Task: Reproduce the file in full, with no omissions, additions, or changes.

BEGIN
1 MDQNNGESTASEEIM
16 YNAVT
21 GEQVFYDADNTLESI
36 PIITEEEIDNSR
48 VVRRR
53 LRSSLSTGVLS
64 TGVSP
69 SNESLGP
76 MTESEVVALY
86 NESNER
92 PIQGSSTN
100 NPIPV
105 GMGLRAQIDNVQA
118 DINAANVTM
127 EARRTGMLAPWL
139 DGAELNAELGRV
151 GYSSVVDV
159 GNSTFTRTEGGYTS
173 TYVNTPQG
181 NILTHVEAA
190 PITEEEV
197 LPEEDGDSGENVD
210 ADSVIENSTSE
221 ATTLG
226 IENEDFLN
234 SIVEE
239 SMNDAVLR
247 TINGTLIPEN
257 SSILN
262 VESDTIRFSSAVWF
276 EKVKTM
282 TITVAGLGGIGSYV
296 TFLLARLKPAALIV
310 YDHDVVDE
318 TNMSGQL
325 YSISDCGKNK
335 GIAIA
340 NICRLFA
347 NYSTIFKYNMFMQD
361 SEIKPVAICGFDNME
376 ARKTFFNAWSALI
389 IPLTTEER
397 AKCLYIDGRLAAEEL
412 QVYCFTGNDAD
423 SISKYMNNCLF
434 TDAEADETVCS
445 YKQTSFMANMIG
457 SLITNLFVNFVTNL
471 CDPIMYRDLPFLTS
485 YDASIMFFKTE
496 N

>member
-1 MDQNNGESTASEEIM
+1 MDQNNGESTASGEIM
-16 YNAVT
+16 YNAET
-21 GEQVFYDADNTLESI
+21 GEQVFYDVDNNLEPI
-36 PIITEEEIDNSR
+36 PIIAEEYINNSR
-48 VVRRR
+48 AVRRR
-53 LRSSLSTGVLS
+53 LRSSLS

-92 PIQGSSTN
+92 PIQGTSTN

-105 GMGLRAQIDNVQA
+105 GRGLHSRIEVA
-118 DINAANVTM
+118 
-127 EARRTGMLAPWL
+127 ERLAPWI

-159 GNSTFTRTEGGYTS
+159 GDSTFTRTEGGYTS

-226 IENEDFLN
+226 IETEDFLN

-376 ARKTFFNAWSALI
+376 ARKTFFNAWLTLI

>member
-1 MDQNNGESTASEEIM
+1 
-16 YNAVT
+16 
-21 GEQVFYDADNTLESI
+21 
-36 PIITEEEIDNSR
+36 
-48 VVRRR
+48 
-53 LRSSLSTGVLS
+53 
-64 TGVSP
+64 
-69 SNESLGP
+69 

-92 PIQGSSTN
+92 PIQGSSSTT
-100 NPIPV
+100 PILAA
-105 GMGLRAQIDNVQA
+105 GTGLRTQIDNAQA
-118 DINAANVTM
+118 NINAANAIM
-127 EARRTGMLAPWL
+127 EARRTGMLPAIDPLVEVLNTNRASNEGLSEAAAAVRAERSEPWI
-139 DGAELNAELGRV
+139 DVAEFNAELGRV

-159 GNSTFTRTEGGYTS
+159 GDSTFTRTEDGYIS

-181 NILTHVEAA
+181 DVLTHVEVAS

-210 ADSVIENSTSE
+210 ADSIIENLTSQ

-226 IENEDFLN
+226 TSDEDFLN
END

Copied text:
1 MDQNNGESTASEEIM
16 YNAVT
21 GEQVFYDADNTLESI
36 PIITEEEIDNSR
48 VVRRR
53 LRSSLSTGVLS
64 TGVSP
69 SNESLGP
76 MTESEVVALY
86 NESNER
92 PIQGSSTN
100 NPIPV
105 GMGLRAQIDNVQA
118 DINAANVTM
127 EARRTGMLAPWL
139 DGAELNAELGRV
151 GYSSVVDV
159 GNSTFTRTEGGYTS
173 TYVNTPQG
181 NILTHVEAA
190 PITEEEV
197 LPEEDGDSGENVD
210 ADSVIENSTSE
221 ATTLG
226 IENEDFLN
234 SIVEE
239 SMNDAVLR
247 TINGTLIPEN
257 SSILN
262 VESDTIRFSSAVWF
276 EKVKTM
282 TITVAGLGGIGSYV
296 TFLLARLKPAALIV
310 YDHDVVDE
318 TNMSGQL
325 YSISDCGKNK
335 GIAIA
340 NICRLFA
347 NYSTIFKYNMFMQD
361 SEIKPVAICGFDNME
376 ARKTFFNAWSALI
389 IPLTTEER
397 AKCLYIDGRLAAEEL
412 QVYCFTGNDAD
423 SISKYMNNCLF
434 TDAEADETVCS
445 YKQTSFMANMIG
457 SLITNLFVNFVTNL
471 CDPIMYRDLPFLTS
485 YDASIMFFKTE
496 N

>member
-1 MDQNNGESTASEEIM
+1 MDQNNGESTASGEIM
-16 YNAVT
+16 YNAET
-21 GEQVFYDADNTLESI
+21 GEQVFYDVDNNLEPI
-36 PIITEEEIDNSR
+36 PIIAEEYINNSR
-48 VVRRR
+48 AVRRR
-53 LRSSLSTGVLS
+53 LRSSLS

-92 PIQGSSTN
+92 PIQGTSTN

-105 GMGLRAQIDNVQA
+105 GRGLHSRIEVA
-118 DINAANVTM
+118 
-127 EARRTGMLAPWL
+127 ERLAPWI

-159 GNSTFTRTEGGYTS
+159 GDSTFTRTEGGYTS

-226 IENEDFLN
+226 IETEDFLN

-376 ARKTFFNAWSALI
+376 ARKTFFNAWLTLI

>member
-1 MDQNNGESTASEEIM
+1 
-16 YNAVT
+16 
-21 GEQVFYDADNTLESI
+21 
-36 PIITEEEIDNSR
+36 
-48 VVRRR
+48 
-53 LRSSLSTGVLS
+53 
-64 TGVSP
+64 
-69 SNESLGP
+69 

-92 PIQGSSTN
+92 PIQGSSSTT
-100 NPIPV
+100 PILAA
-105 GMGLRAQIDNVQA
+105 GTGLRTQIDNAQA
-118 DINAANVTM
+118 NINAANAIM
-127 EARRTGMLAPWL
+127 EARRTGMLPAIDPLVEVLNTNRASNEGLSEAAAAVRAERSEPWI
-139 DGAELNAELGRV
+139 DVAEFNAELGRV

-159 GNSTFTRTEGGYTS
+159 GDSTFTRTEDGYIS

-181 NILTHVEAA
+181 DVLTHVEVAS

-210 ADSVIENSTSE
+210 ADSIIENLTSQ

-226 IENEDFLN
+226 TSDEDFLN